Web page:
Rogue Agents

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Rogue Agents: The Cercle and the 6I in the Private Cold War 1951 - 1991 is a book by David Teacher. It is reproduced here by permission of the author.


Front Matter

Fourth and final edition, December 2015 © 1993, 2008, 2011 and 2015. All rights strictly reserved.

The author does not necessarily endorse or espouse the contents or opinions of any website which may host this work or any interpretation of this research which may be produced by third parties. He may be contacted at The full version of the third edition of this book included a documentary annex of some 175 pages of mostly unpublished internal documents from the various groups in the Cercle complex. As that annex is omitted here, researchers are strongly advised to download the full third edition at,,_2011,_full).pdf or also Text and translations by the author use British spelling and the necessary accents and letters in other languages; weblinks and quotations from British and American sources which do not use such characters or spelling are reproduced unamended. To find all references to a person, readers should therefore search this text for their name both with and without accents or characters, e. g. Strauß and Strauss.


Dedicated to seven courageous people in whose debt we all stand: Colin Wallace, Cathy Massiter, Mordechai Vanunu, Julian Assange, Chelsea Manning, Peter Francis and Edward Snowden.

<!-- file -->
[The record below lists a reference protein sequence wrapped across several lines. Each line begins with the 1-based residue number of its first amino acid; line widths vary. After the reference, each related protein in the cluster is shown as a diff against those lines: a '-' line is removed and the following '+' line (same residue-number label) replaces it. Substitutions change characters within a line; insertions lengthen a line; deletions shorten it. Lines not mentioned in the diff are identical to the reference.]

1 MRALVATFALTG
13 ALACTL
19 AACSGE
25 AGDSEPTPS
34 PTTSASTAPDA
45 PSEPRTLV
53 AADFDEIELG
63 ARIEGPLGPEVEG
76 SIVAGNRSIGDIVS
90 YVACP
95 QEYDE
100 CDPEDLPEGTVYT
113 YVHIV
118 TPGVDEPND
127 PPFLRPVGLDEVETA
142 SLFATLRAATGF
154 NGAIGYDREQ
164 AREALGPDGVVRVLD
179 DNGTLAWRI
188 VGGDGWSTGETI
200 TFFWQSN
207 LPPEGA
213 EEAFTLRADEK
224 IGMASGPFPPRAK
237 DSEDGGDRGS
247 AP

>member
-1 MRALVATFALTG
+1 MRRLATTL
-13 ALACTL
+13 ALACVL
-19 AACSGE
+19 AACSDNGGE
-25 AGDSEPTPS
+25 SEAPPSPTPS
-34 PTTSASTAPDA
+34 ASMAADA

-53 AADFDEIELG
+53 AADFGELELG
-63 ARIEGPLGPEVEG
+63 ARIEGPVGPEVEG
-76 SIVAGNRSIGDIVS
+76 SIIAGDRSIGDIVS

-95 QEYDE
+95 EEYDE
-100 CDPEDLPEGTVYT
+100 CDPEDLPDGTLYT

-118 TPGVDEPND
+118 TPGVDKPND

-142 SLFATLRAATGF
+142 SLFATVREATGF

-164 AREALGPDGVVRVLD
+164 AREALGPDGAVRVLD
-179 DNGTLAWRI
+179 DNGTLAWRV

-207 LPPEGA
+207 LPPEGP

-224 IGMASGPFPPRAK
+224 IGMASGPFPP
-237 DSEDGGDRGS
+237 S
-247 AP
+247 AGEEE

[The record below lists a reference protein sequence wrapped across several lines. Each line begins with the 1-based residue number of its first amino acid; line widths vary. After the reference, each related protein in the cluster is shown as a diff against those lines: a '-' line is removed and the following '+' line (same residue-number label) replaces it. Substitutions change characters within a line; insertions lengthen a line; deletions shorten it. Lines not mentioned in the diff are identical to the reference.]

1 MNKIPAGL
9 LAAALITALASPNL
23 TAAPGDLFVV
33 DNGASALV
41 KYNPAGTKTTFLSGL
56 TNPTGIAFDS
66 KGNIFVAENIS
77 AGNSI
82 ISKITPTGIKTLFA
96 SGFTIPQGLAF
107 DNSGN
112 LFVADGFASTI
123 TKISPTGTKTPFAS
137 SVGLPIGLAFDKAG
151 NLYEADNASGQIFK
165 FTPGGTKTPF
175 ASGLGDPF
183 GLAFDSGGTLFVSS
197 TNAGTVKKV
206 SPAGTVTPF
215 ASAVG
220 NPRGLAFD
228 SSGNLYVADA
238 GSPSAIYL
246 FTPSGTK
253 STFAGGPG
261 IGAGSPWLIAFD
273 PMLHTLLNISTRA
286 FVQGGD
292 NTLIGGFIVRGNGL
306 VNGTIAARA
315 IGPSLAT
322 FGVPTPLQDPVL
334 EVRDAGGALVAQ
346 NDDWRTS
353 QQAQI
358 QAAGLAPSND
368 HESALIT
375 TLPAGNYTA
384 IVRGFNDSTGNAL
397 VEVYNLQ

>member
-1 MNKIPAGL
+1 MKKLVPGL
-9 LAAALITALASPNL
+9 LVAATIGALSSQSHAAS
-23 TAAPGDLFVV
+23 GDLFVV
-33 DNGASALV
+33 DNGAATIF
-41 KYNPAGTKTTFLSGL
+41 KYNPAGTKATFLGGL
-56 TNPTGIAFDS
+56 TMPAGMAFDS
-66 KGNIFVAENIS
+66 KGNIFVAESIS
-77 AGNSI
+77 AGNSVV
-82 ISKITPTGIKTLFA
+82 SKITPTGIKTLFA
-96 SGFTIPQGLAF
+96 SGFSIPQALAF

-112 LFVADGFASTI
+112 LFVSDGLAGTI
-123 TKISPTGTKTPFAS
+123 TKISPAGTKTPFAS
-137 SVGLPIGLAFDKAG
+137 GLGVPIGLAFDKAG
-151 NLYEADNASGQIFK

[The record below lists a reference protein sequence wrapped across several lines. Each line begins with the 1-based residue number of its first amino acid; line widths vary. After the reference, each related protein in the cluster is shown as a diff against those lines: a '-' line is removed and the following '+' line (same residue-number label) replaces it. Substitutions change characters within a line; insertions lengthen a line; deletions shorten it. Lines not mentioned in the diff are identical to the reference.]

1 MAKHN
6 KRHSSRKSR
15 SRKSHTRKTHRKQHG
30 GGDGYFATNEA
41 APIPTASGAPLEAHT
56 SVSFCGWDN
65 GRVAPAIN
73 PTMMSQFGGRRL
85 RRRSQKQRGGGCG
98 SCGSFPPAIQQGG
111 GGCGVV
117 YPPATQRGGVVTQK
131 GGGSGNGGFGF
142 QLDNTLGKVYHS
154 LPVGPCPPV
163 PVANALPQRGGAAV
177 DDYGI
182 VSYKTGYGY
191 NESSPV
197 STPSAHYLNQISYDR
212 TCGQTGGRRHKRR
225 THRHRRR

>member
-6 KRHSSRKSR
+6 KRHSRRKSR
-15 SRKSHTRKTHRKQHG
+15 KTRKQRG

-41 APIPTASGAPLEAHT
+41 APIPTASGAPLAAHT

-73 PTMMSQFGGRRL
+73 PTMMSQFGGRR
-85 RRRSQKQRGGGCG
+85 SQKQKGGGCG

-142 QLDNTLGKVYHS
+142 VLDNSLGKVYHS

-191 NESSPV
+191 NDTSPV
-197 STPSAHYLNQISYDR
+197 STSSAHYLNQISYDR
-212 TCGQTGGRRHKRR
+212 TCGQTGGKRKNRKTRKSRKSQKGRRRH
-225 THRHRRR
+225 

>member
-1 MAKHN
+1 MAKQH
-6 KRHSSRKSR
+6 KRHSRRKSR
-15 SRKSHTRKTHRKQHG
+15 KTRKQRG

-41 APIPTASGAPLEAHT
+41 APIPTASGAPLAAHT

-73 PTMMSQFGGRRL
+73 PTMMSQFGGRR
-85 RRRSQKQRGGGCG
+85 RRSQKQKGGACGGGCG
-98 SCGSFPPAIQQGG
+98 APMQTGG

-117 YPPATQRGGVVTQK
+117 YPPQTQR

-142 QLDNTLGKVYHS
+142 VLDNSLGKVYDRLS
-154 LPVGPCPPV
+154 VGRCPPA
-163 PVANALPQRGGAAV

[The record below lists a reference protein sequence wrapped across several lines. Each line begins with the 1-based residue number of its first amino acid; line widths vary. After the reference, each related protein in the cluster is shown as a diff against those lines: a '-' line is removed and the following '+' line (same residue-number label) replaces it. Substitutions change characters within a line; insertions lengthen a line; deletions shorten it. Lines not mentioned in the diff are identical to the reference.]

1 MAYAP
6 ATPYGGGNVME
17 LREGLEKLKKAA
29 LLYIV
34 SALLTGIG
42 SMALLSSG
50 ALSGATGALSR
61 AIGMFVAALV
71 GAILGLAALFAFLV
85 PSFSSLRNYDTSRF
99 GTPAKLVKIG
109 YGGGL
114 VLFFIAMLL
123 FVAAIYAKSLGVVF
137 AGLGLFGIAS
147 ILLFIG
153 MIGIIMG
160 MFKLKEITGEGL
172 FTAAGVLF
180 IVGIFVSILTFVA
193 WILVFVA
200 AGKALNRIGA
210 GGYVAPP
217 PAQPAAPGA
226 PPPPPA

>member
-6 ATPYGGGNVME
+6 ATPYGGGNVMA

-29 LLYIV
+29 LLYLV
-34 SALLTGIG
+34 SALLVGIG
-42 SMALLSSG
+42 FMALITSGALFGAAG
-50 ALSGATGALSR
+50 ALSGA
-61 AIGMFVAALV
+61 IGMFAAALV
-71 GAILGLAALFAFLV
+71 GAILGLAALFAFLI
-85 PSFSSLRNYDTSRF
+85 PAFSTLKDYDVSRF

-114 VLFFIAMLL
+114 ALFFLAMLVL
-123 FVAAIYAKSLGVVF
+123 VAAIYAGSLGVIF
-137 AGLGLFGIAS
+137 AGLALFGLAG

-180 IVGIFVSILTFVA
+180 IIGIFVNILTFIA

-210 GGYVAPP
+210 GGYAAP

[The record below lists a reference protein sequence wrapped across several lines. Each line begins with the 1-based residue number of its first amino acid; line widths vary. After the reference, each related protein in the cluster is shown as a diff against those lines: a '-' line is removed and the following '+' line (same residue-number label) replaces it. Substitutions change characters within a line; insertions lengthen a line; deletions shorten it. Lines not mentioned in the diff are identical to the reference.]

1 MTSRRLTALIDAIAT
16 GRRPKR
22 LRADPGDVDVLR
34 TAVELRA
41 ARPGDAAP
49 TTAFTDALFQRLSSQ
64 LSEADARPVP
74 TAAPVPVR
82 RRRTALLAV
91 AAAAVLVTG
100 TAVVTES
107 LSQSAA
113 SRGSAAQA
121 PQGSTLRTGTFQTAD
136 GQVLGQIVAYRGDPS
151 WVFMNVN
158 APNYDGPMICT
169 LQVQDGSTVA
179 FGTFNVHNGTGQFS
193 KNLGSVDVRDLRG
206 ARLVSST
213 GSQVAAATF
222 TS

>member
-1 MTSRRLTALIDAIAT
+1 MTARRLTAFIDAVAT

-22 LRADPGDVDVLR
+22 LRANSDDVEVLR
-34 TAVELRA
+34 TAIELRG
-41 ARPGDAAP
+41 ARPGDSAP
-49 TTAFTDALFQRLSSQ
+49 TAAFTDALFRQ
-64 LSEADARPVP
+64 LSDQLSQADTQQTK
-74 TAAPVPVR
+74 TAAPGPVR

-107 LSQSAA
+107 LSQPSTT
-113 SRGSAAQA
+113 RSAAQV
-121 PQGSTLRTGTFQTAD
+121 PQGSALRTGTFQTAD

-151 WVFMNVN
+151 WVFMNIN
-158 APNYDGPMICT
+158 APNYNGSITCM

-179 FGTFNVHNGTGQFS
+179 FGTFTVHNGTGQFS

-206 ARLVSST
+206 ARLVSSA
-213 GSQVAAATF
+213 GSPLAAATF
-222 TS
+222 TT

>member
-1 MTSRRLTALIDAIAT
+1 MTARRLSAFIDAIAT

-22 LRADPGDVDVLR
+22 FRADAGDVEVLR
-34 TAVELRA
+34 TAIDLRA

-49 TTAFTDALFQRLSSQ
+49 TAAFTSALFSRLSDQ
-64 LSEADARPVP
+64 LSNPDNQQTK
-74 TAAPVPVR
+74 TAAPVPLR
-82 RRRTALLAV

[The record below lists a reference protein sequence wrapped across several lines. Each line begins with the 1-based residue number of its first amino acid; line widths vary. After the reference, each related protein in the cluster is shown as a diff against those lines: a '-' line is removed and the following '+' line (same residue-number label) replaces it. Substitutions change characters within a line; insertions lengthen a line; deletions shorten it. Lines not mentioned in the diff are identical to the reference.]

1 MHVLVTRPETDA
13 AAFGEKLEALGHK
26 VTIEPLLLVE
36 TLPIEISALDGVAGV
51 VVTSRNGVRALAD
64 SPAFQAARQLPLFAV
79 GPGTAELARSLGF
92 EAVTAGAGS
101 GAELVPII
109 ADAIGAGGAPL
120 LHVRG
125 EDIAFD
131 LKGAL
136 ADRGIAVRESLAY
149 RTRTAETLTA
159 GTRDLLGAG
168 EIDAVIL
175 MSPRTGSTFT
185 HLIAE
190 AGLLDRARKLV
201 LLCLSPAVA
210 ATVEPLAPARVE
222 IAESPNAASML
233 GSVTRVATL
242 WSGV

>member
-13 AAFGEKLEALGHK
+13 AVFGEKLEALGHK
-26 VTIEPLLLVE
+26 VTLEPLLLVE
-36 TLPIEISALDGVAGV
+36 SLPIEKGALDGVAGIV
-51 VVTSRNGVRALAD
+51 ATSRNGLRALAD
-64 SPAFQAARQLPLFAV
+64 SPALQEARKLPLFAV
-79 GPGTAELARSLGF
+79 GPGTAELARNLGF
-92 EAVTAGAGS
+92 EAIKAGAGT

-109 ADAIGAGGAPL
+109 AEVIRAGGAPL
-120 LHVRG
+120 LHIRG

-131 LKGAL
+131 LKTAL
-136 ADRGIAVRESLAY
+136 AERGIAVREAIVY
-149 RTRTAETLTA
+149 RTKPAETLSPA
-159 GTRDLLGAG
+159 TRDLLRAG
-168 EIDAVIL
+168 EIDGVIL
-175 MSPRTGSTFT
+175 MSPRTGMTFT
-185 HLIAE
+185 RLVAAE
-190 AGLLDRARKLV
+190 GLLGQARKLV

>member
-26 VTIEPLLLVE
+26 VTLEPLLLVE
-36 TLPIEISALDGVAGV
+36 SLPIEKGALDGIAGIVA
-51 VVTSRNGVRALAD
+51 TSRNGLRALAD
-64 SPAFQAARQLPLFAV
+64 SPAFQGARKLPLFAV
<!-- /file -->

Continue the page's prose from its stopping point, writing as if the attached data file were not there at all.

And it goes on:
"The heirs of the French, English, and American revolutions had partly believed in their own phrases about the rights of man, freedom of speech, equality before the law, and the like, and have even allowed their conduct to be influenced by them to some extent. But by the fourth decade of the twentieth century all the main currents of political thought were authoritarian. The earthly paradise had been discredited at exactly the moment when it became realizable. Every new political theory, by whatever name it called itself, led back to hierarchy and regimentation. And in the general hardening of outlook that set in round about 1930, practices which had been long abandoned, in some cases for hundreds of years - imprisonment without trial, the use of war prisoners as slaves, public executions, torture to extract confessions, the use of hostages, and the deportation of whole populations - not only became common again, but were tolerated and even defended by people who considered themselves enlightened and progressive" – Emmanuel Goldstein in 1984, George Orwell, 1949.